Oscars 2019: Olivia Colman wins best actress, but yet again Hollywood shows it thinks film-making is a man thing
Another year, another Oscars Ceremony. Red-carpeted self-congratulations, the popping of flashes and the anticipation of the popping of corks at the many after parties for the rich and famous. And, once again, another Academy Awards in which no women were mentioned in the important category of best director.
In the 91 years that the awards have been running, only five women have been nominated for this coveted award – and only one, Kathryn Bigelow, has come away with the statuette: this represents about 1% of nominees and winners. It’s a shockingly low statistic, even when you take into account that a mere 8% of Hollywood’s top 250 films in 2018 were directed by women. In 2017 America’s Equal Employment Opportunity Commission found Hollywood to be guilty of discrimination against female directors, but as yet there have been no significant shifts in the number of women directing.
But while there is clearly much to do, there may be some small tremors discernible on Hollywood’s Geiger counter. Take Mimi Leder‘s newest film On the Basis of Sex, about the career of US Supreme Court justice Ruth Bader Ginsburg. Leder was effectively ostracised by Hollywood after the commercial failure of Pay it Forward (2000), so her return to directing with a biopic of one of America’s most prominent feminist icons suggests that Hollywood is softening in its treatment of women on, and off, screen.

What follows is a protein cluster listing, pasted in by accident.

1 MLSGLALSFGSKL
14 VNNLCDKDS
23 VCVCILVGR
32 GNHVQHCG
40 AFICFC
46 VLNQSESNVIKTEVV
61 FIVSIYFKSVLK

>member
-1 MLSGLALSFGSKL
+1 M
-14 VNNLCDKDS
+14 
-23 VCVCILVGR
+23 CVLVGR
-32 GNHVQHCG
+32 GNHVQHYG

Leder’s return to the director’s chair comes alongside the impressive success of Ava DuVernay, who has been breaking ground for women of colour in the film industry. DuVernay became the first African-American woman to make over US$100m at the American domestic box office with A Wrinkle in Time (2018) and was subsequently offered a $100m deal with Warner Bros. This deal came despite the film’s lukewarm critical reception, and claims that it was helped to box office success by The Incredibles 2, with which it was paired at various drive-ins in the US. It should be noted that DuVernay’s deal with Warner Bros was to develop television content.
It is in the television and streaming sectors that women seem to have more opportunities. It was as a television director that Leder has been working since her film career faltered, gaining acclaim for her work on The Leftovers, and DuVernay has oscillated between television and film – taking on a number of producing roles for the small screen.
The current Hollywood climate continues to favour male filmmakers, with its penchant for high-octane action blockbusters and superhero movies that are more often than not films for – and about – men. Coverage of the forthcoming Captain Marvel movie may be trying to draw on the film’s feminist credentials – with its female lead and female director – but Anna Boden is only one half of the directorial team (she shares the role with Ryan Fleck). So despite Marvel boss Kevin Feige’s claims that “many” of the upcoming Marvel films will be directed by women, as yet no movie from what is known as the “Marvel Cinematic Universe” (MCU) has a female director, although Australian director Cate Shortland is expected to helm the Black Widow film.